Methods: Eleven LCNEC patients with solitary brain metastases were analyzed. Clinical characteristics and survival data were retrieved from medical records. Pathological analysis included histomorphological analysis, immunohistochemistry (pRB and Ki-67 PI) and next generation sequencing (TP53, RB1, STK11, KEAP1 and MEN1).

Results: All patients had N0 or N1 disease. Median overall survival (OS) was 12 months (95% confidence interval (CI) 5.5-18.5 months). Mean Ki-67 PI was 59% (range 15-100%). In 6/11 LCNEC Ki-67 PI was ≤40%. OS was longer for Ki-67 ≤40% compared to >40% (17 months (95% CI 11-23 months) vs. 5 months (95% CI 0.7-9 months), p=0.007). Two patients were still alive at follow-up after 86 and 103 months, both had Ki-67 ≤40%. 8/11 patients could be subclassified and both SCLC-like (n=6) and NSCLC-like (n=2) subtype were present. No MEN1 mutation was found.

Conclusion: Stage IV LCNEC with a solitary brain metastasis and N0/N1 disease show in the majority of cases Ki-67 PI ≤40% and prolonged survival, distinguishing them from general LCNEC. This unique subgroup can be both of the SCLC-like and NSCLC-like subtype.

Open access

Carina Hasenoehrl, Gert Schwach, Nassim Ghaffari-Tabrizi-Wizsy, Robert Fuchs, Nadine Kretschmer, Rudolf Bauer and Roswitha Pfragner

New treatment options are needed for medullary thyroid carcinoma (MTC), a highly metastasizing neuroendocrine tumor that is resistant to standard radiotherapy and chemotherapy. We show that the following shikonin derivatives inhibit cell proliferation and cell viability of the MTC cell line TT: acetylshikonin, β,β-dimethylacrylshikonin, shikonin and a petroleum ether extract of the roots of Onosma paniculata containing several shikonin derivatives. The unsubstituted shikonin derivative was found to be the most effective compound with an IC50 of 1.1 µM. The cell viability of normal human skin fibroblasts, however, was not affected by the tested substances, indicating that shikonin derivatives might be selectively toxic for cancer cells. We further report that migration and invasion of TT cells were inhibited at non-toxic concentrations. Finally, shikonin was tested in vivo using the chick chorioallantoic membrane assay, where it significantly reduced tumor growth by inhibiting cell proliferation and inducing apoptosis. In summary, our results suggest that shikonin derivatives have the potential for the treatment of medullary thyroid carcinomas.

Open access

Yiqiang Huang, Lin-ang Wang, Qiubo Xie, Jian Pang, Luofu Wang, Yuting Yi, Jun Zhang, Yao Zhang, Rongrong Chen, Weihua Lan, Dianzheng Zhang and Jun Jiang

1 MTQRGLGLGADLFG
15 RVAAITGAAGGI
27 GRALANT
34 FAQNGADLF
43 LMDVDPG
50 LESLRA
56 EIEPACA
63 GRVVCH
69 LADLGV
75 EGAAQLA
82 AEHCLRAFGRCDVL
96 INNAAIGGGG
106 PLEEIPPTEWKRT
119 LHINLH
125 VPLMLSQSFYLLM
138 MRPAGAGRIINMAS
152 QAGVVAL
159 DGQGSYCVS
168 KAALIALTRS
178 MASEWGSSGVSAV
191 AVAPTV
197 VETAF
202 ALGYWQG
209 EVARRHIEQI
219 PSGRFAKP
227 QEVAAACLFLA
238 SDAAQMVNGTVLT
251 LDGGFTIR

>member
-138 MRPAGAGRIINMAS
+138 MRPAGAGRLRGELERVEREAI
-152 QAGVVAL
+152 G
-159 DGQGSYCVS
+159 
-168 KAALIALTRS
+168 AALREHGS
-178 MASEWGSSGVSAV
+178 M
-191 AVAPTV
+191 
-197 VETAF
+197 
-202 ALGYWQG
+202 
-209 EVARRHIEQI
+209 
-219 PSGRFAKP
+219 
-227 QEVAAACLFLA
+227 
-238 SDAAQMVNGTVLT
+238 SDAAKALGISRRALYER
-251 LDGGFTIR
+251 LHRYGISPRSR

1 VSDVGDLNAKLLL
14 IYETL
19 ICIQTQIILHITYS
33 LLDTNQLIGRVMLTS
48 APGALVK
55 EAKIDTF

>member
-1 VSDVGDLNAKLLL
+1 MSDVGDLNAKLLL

Pheochromocytoma and paragangliomas (PCC/PGL) are neuroendocrine tumors that arise from chromaffin cells of the adrenal medulla and sympathetic/parasympathetic ganglia, respectively. Of clinical relevance regarding diagnosis is the highly variable presentation of symptoms in PCC/PGL patients. To date, the clear-cut correlations between the genotypes and phenotypes of PCC/PGL have not been entirely established. In this study, we reviewed the medical records of PCC/PGL patients with pertinent clinical, laboratory and genetic information. Next-generation sequencing (NGS) performed on patient samples revealed specific germline mutations in the SDHB (succinate dehydrogenase complex iron-sulfur subunit B) and SDHD (succinate dehydrogenase complex subunit D) genes and these mutations were validated by Sanger sequencing. Of the 119 patients, two were identified with SDHB mutation and one with SDHD mutation. Immunohistochemical (IHC) staining was used to analyze the expression of these mutated genes. The germline mutations identified in the SDH genes were c343C>T and c.541-542A>G in the SDHB gene and c.334-337delACTG in the SDHD gene. IHC staining of tumors from the c.343C>T and c.541-2A>G carriers showed positive expression of SDHB. Tumors from the c.334-337delACTG carrier showed no expression of SDHD and a weak diffused staining pattern for SDHB. We strongly recommend genetic testing for suspected PCC/PGL patients with a positive family history, early onset of age, erratic hypertension, recurrence or multiple tumor sites and loss of SDHB and/or SDHD expression. Tailored personal management should be conducted once a patient is confirmed as an SDHB and/or SDHD mutation carrier or diagnosed with PCC/PGL.

Open access

Adrian F Daly, Liliya Rostomyan, Daniela Betea, Jean-François Bonneville, Chiara Villa, Natalia S Pellegata, Beatrice Waser, Jean-Claude Reubi, Catherine Waeber Stephan, Emanuel Christ and Albert Beckers